Clear Signs Your House Has a Bat Infestation
Bats are nature's exterminators. But as great as they are for the ecosystem, they pose a health hazard if they take up residence in your attic. Here's what to look for.
Bats get a bad rap
Before we dive in, let’s have a bat chat. They’re not out to suck your blood. In fact, they really don’t want to be near you at all. They prefer to be around insects that they can eat— and they eat a lot of them. Bats’ redeeming quality is that they are great for our ecosystem: They eat a lot of annoying insects, including mosquitoes, and some varieties of bats even pollinate the plants we eat for food and medicine. Ron Pelshaw, president of My Bat Guy, Bat Removal and Prevention, Inc., notes that bats are protected in many states, so not only is it inhumane to kill a bat, but it may also be illegal.
But what about rabies?
Bats aren’t purposely aggressive and are not out to bite you. And as for rabies, according to the United States Geological Survey, less than 1 percent of bats have rabies. Still, that doesn’t mean it’s a good idea to touch or pick up a bat with your bare hands or go near a nest of bat pups. In the unlikely event of a bat bite, wash the site thoroughly with soap and water and seek medical attention at once.
What about other diseases?
“Bat guano (poo) carries fungal spores that can cause a lung disease known as histoplasmosis,” says Pelshaw. It’s a fungus that people can get from breathing in spores in the air outdoor or inside, like the attic. It sounds alarming, but according to the CDC, most people don’t usually get sick from breathing in the fungus. And the people that do get sick usually feel very tired, have a cough and fever, but feel better on their own, without medication. However, histoplasmosis can be a serious health issue for infants or those with a weakened immune system, especially where guano is confined, like in an attic. “If a bat infestation is not taken care of, guano will build up in the attic and can cause the people living in the home to become ill,” says Pelshaw. Check out these 13 silent signs that your home is making you sick.
Flap and scratch
Ben Sciortino, owner of Tri-S Pest Control Service, says that a lot of homeowners think the odd noises coming from the attic are coming from mice or rats, but when they listen a little closer, they hear flapping of wings and scratching sounds, indicative of bats. “This is particularly common during dusk and dawn, when the bats are coming and going. Think of them as having rush hour no different from you and I have. However, their shift is nocturnal and the highway is your house,” says Sciortino.
Bat guano looks like tiny, elongated black pellets. It’s actually used as fertilizer because it’s rich in phosphorous and nitrogen, but it isn’t something you want to accumulate inside your home. You’ll find piles of it scattered within the walls of the attic or insulation under bat roosts. And it can really pile up quickly. “If you come across guano in the attic, look up and I bet you’ll see other evidence of bats,” says Sciortino. Guano turns to a fine dust as it ages, so you’ll probably want to leave the guano cleanup to a pro with the proper protective clothing and equipment. Check out these signs other pests are living in your attic.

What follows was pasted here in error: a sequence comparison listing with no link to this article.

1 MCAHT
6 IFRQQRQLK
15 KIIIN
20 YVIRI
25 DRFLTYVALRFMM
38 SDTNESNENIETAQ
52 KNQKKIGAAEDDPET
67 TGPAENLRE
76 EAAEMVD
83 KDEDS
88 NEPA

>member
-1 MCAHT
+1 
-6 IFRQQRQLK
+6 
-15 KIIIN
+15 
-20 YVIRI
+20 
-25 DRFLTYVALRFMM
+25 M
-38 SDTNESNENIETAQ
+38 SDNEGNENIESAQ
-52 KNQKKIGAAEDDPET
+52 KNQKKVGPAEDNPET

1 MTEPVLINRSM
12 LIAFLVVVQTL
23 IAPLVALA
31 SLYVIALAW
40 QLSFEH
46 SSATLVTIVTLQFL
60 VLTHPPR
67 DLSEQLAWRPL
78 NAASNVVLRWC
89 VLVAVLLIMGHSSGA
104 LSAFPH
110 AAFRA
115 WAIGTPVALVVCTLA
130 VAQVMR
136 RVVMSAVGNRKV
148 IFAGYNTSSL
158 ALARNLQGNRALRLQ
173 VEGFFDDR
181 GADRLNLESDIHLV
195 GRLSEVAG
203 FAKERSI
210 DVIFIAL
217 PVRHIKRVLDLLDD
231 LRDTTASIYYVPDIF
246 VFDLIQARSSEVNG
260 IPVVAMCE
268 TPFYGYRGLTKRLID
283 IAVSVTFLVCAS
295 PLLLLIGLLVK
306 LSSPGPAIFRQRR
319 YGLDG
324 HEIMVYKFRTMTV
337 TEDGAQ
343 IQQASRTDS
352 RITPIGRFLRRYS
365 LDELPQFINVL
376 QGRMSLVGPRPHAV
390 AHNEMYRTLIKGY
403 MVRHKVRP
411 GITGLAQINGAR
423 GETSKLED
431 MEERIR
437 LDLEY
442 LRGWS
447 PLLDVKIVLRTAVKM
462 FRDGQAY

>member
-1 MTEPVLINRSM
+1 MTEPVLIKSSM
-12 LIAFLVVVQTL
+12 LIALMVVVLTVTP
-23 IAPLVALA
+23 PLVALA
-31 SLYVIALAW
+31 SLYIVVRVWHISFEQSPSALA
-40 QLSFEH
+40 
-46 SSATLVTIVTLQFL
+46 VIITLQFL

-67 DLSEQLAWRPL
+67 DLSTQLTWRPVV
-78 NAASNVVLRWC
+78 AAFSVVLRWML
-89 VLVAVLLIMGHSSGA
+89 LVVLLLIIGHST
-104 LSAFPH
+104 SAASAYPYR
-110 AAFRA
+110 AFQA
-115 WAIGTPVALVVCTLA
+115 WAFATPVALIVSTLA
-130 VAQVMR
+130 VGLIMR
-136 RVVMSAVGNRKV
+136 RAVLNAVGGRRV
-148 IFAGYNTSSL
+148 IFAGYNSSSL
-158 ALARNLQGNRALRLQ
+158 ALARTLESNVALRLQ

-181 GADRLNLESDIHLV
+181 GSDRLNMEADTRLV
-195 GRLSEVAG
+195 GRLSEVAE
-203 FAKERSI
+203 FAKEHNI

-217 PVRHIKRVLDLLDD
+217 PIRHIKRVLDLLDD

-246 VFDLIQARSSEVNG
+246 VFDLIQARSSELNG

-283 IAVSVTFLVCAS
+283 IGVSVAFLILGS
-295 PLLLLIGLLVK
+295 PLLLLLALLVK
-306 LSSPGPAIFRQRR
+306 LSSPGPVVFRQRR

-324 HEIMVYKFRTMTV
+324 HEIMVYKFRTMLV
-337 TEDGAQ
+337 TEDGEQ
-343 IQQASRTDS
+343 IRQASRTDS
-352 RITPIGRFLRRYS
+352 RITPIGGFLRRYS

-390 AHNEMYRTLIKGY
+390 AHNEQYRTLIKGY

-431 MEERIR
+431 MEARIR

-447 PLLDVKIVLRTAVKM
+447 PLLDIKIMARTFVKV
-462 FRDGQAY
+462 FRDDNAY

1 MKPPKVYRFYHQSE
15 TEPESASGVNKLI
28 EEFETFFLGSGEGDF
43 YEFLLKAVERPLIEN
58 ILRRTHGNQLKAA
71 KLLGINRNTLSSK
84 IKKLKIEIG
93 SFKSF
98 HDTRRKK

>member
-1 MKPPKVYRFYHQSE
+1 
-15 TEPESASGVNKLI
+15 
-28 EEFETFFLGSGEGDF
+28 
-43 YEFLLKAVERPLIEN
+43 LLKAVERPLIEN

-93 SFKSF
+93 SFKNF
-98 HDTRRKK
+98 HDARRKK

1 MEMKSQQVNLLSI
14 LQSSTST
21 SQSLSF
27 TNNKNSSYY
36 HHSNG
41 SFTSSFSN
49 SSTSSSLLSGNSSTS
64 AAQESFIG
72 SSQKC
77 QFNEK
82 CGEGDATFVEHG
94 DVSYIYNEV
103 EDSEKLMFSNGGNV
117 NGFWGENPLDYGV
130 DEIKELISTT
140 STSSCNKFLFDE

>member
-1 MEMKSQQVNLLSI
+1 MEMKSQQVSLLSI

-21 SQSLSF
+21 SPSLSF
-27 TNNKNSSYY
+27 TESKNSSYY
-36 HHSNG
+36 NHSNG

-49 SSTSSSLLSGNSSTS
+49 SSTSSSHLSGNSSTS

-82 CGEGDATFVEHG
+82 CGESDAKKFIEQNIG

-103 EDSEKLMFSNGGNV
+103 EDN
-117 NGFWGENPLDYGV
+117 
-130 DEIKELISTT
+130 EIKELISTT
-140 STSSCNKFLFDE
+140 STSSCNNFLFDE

Strong ammonia odor
“Some homeowners never see the guano, but they smell something that’s as foul as ever,” says Sciortino. Ammonia from bat urine emits a very strong odor once there’s an infestation, and it smells just like a urine-soaked cat litter box. In some cases, urine trails can be seen on the walls or rafters in the attic. Find out how to get rid of the stinkiest of the stinkiest odors by using items in your pantry.
Bats aren’t the cleanest critters around. They have a dirty, greasy film on their coats. “If you see a dark-brown or even charcoal-gray residue on a hole near your attic, it’s a safe bet to assume you have bats,” says Sciortino. “Upon entering a home, they usually enter through a point that’s small, so they have to squeeze through it. During the process, this oil comes off, and after repeated entries and exits, the buildup will be obvious,” notes Sciortino.
Bats are nocturnal and will roost quite happily in a cozy attic, resting up to catch their nightly feast of insects. It’s not uncommon to see a bat or two at dusk, but if you see several and notice other signs, such as grease stains by points of entry like windows, vents, and shutters of your attic, you could have a bat hotel open for business right above your nose. Learn the 15 secrets exterminators won’t tell you about pests.
Bats use a high frequency to communicate that most humans usually can’t hear when bats are outside. But it is possible to hear a “chorus” of bats being emitted from the attic. “Depending on how many bats you have in the attic, you could hear them communicating, but it depends on your hearing and how many are contributing,” says Sciortino. “Those that can hear them say it’s a mixture of a chirping and squeaking. It’s quite faint, but if you have dozens in your attic, each little contribution could snowball into a more noticeable and annoying clue of an infestation.” Don’t ignore these 15 sneaky signs that your home is about to be infested.
No bats allowed
Bats have their place in our ecosystem, but not in our attics. If you have signs of infestation, call a pest-control company for an assessment. It will humanely remove the bats from the attic and seal it to protect against future infestations. “Bats are extremely territorial, so getting the area assessed by a professional will ensure the bats leave and can’t get back in. Also, keeping up with preventative maintenance after the exclusion is extremely important to ensure the bats do not find another way in,” says Pelshaw.